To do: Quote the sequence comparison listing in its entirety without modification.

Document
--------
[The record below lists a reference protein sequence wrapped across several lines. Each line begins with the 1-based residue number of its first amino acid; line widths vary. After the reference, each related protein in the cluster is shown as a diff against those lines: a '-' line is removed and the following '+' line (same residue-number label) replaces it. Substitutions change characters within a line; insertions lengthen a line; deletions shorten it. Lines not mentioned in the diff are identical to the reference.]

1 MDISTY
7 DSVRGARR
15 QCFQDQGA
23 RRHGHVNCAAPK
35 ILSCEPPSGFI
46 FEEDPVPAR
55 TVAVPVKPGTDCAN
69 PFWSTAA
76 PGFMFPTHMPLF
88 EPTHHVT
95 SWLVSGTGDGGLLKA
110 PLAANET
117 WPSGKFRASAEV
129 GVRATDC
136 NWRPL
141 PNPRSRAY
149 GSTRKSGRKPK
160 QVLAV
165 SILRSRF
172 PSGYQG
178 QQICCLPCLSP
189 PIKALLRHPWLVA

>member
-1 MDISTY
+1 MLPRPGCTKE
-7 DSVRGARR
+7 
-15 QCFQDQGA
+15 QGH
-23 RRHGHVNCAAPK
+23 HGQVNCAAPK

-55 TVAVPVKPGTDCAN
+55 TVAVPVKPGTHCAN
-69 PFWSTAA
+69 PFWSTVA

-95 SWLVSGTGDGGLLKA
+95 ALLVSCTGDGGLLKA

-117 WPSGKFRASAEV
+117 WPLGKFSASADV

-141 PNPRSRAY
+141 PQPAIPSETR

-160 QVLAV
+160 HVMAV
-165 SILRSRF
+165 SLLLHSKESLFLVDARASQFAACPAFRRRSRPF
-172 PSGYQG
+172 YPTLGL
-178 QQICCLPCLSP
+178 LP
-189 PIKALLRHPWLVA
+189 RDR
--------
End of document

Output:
[The record below lists a reference protein sequence wrapped across several lines. Each line begins with the 1-based residue number of its first amino acid; line widths vary. After the reference, each related protein in the cluster is shown as a diff against those lines: a '-' line is removed and the following '+' line (same residue-number label) replaces it. Substitutions change characters within a line; insertions lengthen a line; deletions shorten it. Lines not mentioned in the diff are identical to the reference.]

1 MDISTY
7 DSVRGARR
15 QCFQDQGA
23 RRHGHVNCAAPK
35 ILSCEPPSGFI
46 FEEDPVPAR
55 TVAVPVKPGTDCAN
69 PFWSTAA
76 PGFMFPTHMPLF
88 EPTHHVT
95 SWLVSGTGDGGLLKA
110 PLAANET
117 WPSGKFRASAEV
129 GVRATDC
136 NWRPL
141 PNPRSRAY
149 GSTRKSGRKPK
160 QVLAV
165 SILRSRF
172 PSGYQG
178 QQICCLPCLSP
189 PIKALLRHPWLVA

>member
-1 MDISTY
+1 MLPRPGCTKE
-7 DSVRGARR
+7 
-15 QCFQDQGA
+15 QGH
-23 RRHGHVNCAAPK
+23 HGQVNCAAPK

-55 TVAVPVKPGTDCAN
+55 TVAVPVKPGTHCAN
-69 PFWSTAA
+69 PFWSTVA

-95 SWLVSGTGDGGLLKA
+95 ALLVSCTGDGGLLKA

-117 WPSGKFRASAEV
+117 WPLGKFSASADV

-141 PNPRSRAY
+141 PQPAIPSETR

-160 QVLAV
+160 HVMAV
-165 SILRSRF
+165 SLLLHSKESLFLVDARASQFAACPAFRRRSRPF
-172 PSGYQG
+172 YPTLGL
-178 QQICCLPCLSP
+178 LP
-189 PIKALLRHPWLVA
+189 RDR